24 hour hackathon produces innovative graphene enhanced products
Last weekend (16-17th of November) saw ten teams of multi-disciplinary backgrounds, from across the UK and Europe, work through the night to design, prototype and pitch a product incorporating conductive graphene inks.
Teams would print, wire and code their ideas into reality over the 24-hour long competition hosted at the Graphene Engineering Innovation Centre (GEIC). With business, IP and technical expertise on-hand to assist prototyping, as well as access to the world-class printing facilities at GEIC, it was not long before designs started to come alive.
Take a walk across the GEIC at three in the morning and you would see participants sewing together a smart canvas bag, figuring out the for-loops to make their tactile recording studio work, refuelling with pizza in the kitchen, and screen-printing graphene sensors onto a pillowcase.
The prize-winning products included Glovene; a set of gloves that used accelerometers and impedance measurements across graphene tracks to interpret sign language in real-time. As well as BackUP; a seat-cover aimed at freight drivers with graphene ink printed strain sensors that could be used to determine and advise on healthy back-posture.
The GEIC £5000 investment prize went to LiquiIDentity, a low-cost, effective graphene ink sensor that could be used to carry-out quick analytics of soil solutions, providing an indication of crop yield and health.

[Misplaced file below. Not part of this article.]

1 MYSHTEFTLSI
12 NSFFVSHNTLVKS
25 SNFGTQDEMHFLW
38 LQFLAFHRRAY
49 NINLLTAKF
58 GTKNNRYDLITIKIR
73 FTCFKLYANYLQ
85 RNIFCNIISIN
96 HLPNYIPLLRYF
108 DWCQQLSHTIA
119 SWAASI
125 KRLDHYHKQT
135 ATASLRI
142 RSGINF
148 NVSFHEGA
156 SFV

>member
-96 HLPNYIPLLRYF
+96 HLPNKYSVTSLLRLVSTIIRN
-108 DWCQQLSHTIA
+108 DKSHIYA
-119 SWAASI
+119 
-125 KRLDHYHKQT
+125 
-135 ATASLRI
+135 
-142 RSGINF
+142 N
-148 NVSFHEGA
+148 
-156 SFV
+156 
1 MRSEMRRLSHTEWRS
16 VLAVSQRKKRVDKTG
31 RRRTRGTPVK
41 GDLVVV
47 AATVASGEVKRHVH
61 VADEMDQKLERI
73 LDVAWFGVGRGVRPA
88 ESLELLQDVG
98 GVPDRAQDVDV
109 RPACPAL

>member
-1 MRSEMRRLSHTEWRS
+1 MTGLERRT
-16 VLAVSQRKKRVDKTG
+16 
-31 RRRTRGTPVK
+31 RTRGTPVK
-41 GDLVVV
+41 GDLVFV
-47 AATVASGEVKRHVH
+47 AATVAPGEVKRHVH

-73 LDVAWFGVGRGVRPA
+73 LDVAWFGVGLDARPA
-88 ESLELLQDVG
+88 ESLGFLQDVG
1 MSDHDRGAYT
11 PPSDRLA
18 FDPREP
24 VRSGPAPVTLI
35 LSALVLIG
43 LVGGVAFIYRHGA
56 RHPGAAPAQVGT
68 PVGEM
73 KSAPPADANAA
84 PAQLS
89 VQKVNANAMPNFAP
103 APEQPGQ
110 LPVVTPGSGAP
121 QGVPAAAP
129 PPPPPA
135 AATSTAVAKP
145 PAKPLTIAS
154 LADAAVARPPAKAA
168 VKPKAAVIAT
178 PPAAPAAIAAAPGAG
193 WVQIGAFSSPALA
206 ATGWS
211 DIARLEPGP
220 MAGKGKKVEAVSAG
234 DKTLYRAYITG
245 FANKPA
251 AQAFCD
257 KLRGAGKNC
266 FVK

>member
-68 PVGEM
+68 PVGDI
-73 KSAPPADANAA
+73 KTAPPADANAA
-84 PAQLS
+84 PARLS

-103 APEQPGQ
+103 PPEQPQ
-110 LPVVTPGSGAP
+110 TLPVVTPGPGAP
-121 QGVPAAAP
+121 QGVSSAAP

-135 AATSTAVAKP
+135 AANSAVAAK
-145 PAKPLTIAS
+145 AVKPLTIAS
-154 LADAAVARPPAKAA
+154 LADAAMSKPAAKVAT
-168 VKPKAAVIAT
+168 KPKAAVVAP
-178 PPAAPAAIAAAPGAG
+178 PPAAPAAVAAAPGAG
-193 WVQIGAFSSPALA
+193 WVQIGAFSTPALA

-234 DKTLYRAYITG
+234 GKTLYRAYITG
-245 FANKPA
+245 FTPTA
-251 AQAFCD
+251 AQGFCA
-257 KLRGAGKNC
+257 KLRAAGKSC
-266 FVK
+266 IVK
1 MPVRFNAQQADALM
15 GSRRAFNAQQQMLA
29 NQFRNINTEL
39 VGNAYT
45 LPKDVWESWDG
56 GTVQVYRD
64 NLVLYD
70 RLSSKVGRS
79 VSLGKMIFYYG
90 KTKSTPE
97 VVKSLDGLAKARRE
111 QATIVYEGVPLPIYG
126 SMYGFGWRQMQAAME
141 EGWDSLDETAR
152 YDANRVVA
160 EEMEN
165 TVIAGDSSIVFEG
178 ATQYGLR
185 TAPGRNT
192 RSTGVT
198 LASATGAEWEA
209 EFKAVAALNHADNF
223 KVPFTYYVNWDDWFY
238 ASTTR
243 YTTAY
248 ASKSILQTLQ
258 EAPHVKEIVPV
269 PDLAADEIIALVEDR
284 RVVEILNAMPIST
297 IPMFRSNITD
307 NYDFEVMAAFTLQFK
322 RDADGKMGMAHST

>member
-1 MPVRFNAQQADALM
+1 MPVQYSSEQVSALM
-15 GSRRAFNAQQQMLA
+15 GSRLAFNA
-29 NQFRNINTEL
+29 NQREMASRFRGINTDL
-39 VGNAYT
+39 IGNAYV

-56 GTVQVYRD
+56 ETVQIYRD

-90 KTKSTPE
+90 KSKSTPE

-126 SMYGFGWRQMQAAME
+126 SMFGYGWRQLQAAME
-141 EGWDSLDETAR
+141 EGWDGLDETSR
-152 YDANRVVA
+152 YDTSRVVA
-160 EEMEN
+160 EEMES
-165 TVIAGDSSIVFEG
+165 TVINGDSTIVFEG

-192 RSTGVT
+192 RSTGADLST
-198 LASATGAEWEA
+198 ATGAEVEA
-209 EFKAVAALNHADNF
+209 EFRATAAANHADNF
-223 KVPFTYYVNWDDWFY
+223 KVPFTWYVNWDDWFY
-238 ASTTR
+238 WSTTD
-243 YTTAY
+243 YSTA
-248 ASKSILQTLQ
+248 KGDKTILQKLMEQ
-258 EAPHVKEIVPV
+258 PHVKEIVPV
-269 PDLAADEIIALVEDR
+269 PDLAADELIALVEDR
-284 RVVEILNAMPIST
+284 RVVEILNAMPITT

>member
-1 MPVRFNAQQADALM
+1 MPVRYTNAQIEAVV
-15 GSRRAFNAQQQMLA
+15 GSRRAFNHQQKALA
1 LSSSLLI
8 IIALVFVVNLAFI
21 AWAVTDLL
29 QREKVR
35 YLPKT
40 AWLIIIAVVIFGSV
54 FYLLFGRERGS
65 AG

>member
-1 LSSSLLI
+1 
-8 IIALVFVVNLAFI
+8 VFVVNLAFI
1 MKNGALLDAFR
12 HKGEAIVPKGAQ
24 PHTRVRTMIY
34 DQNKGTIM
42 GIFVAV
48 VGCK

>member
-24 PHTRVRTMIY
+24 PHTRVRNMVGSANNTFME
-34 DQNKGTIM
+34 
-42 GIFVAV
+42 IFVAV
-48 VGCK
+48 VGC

Speaking about the event they said: “It was an amazing experience to work directly with graphene and create a working product from scratch that can have commercial and impactful applications with support from the GEIC.”
A key aim of the hackathon was to make graphene innovation more accessible to all those looking to explore its potential. The organisers, a team of PhD students from the NOWNANO CDT, were impressed with the quality of the products generated, Solen Monteil said: “Organising the hackathon with the team has been an absolute pleasure. I am blown away by all products participants came up with in only 24 hours, and in such a vibrant atmosphere. Better than anything I could have dreamt of!”
Scott Dean also added: “Post-event, seeing the diverse range of products created by each team over such a short period of time, it is clear that conductive graphene inks have great untapped potential across a wide range of markets”
The event was supported by industry and education sponsors including Versarien, Google, Mewburn Ellis, Manchester Nanomaterials, Graphene NOWNANO, UMIP, Masood Enterprise Centre, Novalia, and Potter Clarkson.
A full list of prototypes developed can be found using the link below: